Towers Watson clients ramp up alternatives exposure
Towers Watson clients invested four times as much capital in alternative investment strategies as they did five years ago.
Data from the investment consultancy indicates that its clients allocated just over $12.5 billion into alternatives in 2013. Real estate attracted the most interest with roughly $4 billion of inflows, of which 25% was smart beta. Direct hedge funds attracted $3 billion while infrastructure accounted for $2 billion. Approximately $1.5 billion was invested in direct private equity while illiquid credit saw inflows totalling $1 billion.
“Throughout the past five years the alternative fund managers that we have put into client portfolios have shown their ability to adapt to the changing environment to generate good net-of-fees performances. Larger institutional funds are likely to continue to invest in funds directly for most alternative asset classes rather than via funds of funds as investors continue to focus on better fee structures, greater transparency and smart beta options. Indeed, there were only three funds of hedge funds mandate selections in 2014, which is a demonstration of this point,” said Craig Baker, global head of investment research at Towers Watson.
Institutional investors are growing their exposures to hedge funds and other alternatives strategies. Deutsche Bank Global Prime Finance’s Alternative Investment Survey predicts hedge fund Assets under Management (AuM) could reach $3 trillion by the end of 2014, up from $2.6 trillion last year. These inflows are being driven primarily by institutional allocators, which account for approximately two thirds of hedge fund AuM.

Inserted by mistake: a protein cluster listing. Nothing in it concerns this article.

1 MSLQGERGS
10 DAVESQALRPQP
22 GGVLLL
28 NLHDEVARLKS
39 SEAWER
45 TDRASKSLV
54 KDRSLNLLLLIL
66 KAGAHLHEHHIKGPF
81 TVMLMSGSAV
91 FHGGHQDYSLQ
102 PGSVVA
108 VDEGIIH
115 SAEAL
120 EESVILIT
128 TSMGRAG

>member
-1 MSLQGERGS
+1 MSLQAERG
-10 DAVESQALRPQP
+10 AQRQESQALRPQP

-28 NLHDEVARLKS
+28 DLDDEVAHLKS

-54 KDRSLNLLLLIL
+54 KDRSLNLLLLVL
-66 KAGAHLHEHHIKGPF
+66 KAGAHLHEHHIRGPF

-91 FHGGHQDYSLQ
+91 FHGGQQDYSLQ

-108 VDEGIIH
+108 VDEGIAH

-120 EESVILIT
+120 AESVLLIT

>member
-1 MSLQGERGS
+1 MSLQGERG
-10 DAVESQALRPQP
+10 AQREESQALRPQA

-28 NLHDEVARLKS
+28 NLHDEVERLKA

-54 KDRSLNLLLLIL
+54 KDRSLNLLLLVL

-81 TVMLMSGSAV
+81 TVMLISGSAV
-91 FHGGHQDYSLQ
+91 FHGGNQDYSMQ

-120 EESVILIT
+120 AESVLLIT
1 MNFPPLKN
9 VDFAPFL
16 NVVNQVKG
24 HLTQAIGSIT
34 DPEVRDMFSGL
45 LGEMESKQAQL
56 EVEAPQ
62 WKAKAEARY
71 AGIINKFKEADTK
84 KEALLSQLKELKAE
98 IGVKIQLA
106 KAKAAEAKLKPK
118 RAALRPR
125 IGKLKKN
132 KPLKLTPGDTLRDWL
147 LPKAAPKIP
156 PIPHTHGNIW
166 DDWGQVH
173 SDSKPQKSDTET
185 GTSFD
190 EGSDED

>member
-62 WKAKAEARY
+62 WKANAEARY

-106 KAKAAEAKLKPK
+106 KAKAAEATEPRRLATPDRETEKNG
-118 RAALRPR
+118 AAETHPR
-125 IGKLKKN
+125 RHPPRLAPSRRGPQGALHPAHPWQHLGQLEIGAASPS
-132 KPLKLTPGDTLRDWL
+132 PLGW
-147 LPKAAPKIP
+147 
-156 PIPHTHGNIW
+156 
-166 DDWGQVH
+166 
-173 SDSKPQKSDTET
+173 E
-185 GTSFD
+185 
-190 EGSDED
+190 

Consultants such as Towers Watson, Mercer and Albourne Partners are also encouraging clients to invest in hedge funds. A Barclays Prime Finance study in 2013 found investment consultants control $830 billion of the total capital invested in hedge funds. The clout of consultants, often at the expense of funds of hedge funds is undeniable. A Goldman Sachs survey last year found 65% of pension funds and 45% of insurers employed consultants when making hedge fund allocations, with 90% and 76% of respondents confirming they used consultants to help them with operational due diligence and research respectively.
The Towers Watson data also showed clients made twice as many new investments in smart beta strategies in 2013 with $11 billion invested across 180 portfolios, compared with $5 billion in 2012. In total, Towers Watson clients have allocated $32 billion across 500 smart beta strategies.
“It is no surprise to us that smart beta strategies are being implemented at this rate, given their inherent relevance for most institutional investors. Interestingly it has taken some time to get to this point given that we started developing the concept in 2000 as part of our work on structured alpha, and then in more detail in 2002 as beta prime. While it is satisfying that our clients have been able to benefit first from a range of smart beta strategies, we are somewhat concerned about the proliferation of products now on the market that claim to be smart beta, particularly in the equity area,” commented Baker.